The historic yacht was then used to conduct experiments and testing for new sonar technology for another year before it was sent into retirement by the US Navy in October of 1945. A month later, the ship was given to Maritime Commission to disassemble the warship.
The yacht was then returned to its owner Mr. Martin. He then chose to rename it as Sachem just before the end of 1945. He resold the boat to Circle Line. The Sachem became the flagship tour boat for the Circle Line in New York City.
The yacht could hold 500 tourists as the ship elegantly showed the passengers the proud history and beauty of New York. It served faithfully for decades before it was retired from the tourism industry in 1983. Three years later, the boat was purchased by Robert Miller, a man from Ohio. He offered a small investment of $7,500.
After the owner happily accepted the money, Mr. Miller pulled the boat out of the muck it was thrown into and repaired the boat over the course of ten days. One day, while he was working on the ship, a limo cruised up to Mr. Miller. He came asking if Madonna could use the newly remodeled ship.
It was at this point, that the old Yacht entered the show business. It was showcased in the music video for the song “Papa Don’t Preach”.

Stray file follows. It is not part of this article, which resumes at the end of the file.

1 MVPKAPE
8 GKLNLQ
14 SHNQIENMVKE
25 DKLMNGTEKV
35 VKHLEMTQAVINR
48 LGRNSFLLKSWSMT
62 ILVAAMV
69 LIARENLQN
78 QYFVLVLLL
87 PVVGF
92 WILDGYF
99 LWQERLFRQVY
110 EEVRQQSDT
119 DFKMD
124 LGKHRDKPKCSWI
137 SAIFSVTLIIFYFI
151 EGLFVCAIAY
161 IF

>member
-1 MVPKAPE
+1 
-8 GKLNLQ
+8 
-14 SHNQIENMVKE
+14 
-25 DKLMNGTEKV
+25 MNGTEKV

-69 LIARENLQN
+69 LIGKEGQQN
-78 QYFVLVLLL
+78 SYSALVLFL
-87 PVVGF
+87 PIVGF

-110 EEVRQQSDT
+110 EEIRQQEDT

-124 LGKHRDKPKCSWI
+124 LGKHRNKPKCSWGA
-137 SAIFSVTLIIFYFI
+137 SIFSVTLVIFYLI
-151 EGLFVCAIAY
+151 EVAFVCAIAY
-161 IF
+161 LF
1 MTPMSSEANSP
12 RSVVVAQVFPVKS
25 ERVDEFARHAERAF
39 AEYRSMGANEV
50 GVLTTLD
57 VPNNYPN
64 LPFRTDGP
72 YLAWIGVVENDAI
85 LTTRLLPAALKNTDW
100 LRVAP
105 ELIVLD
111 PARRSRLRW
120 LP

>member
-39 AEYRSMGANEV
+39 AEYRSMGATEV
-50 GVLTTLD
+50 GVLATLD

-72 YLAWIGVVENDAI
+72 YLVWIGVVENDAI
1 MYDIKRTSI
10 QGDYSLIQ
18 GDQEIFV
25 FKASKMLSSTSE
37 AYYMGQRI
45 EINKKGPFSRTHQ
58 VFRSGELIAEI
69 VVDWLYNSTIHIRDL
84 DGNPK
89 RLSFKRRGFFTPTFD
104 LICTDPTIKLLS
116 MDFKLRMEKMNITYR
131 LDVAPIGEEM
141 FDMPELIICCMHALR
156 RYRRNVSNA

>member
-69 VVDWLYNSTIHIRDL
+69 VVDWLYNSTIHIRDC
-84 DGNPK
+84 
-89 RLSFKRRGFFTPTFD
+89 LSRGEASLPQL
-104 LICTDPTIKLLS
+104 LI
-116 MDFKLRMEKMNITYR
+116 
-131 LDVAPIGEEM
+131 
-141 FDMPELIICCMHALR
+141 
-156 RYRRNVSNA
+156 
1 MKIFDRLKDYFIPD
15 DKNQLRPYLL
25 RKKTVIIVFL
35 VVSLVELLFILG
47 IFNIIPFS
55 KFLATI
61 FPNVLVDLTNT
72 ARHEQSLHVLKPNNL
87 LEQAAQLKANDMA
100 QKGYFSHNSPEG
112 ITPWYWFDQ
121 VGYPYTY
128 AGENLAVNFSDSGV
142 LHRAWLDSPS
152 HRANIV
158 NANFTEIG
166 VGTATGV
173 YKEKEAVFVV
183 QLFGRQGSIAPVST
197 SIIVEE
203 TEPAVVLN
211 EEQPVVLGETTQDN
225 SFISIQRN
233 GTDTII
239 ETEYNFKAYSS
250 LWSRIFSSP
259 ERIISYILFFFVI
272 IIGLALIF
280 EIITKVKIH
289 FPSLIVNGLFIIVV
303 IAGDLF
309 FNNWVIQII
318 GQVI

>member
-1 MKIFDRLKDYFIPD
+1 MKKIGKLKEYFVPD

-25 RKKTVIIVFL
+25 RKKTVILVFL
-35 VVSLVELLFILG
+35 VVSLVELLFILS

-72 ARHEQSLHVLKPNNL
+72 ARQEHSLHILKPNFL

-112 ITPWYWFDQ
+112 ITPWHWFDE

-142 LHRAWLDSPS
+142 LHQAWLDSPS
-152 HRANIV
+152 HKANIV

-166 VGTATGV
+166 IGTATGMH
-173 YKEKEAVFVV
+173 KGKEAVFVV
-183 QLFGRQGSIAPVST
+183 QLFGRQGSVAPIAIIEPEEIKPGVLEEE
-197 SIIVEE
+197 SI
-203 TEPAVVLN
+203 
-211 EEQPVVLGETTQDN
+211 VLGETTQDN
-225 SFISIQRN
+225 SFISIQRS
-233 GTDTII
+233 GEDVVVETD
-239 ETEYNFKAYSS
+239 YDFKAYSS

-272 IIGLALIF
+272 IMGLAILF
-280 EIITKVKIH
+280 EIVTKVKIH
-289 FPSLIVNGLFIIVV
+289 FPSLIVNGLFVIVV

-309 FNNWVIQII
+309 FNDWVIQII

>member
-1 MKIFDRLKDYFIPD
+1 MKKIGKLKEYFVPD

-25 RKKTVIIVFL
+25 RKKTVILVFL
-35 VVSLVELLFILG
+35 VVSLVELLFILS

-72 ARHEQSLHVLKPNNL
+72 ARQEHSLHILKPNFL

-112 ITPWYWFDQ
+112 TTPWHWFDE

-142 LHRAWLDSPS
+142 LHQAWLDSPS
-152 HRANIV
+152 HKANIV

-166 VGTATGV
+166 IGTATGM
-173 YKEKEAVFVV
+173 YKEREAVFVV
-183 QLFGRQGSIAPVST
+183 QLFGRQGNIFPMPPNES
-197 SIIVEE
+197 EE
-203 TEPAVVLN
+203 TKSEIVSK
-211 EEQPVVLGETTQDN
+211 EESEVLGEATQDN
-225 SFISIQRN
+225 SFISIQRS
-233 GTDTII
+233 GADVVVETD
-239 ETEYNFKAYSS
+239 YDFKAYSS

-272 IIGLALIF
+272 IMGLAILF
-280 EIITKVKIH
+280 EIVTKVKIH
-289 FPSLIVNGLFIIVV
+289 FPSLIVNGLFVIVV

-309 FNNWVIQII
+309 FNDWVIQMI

After the boat was restored, Miller cruised around the region to avoid pricey docking fees. He even used the Sachem on Independence Day in the year 1986 as Ronald Reason relit the Statue of Liberty’s torch. Mr. Miller attended the celebration that was filled with music and fireworks.
Shortly after Independence Day, Miller chose to take his vessel home he bought outside of Northern Kentucky. The land was located just outside of Cincinnati Ohio. This last journey would end the colorful history of the yacht.
Today, it still sits 25 miles from Cincinnati, where the river casually flows to meet the Mississippi River.
Here is another ghost ship story from us:The strange case of the Ourang Medan ghost ship
The next time you’re in Cincinnati, feel free to rent a kayak and check out the vessel that was once commanded by Thomas Edison.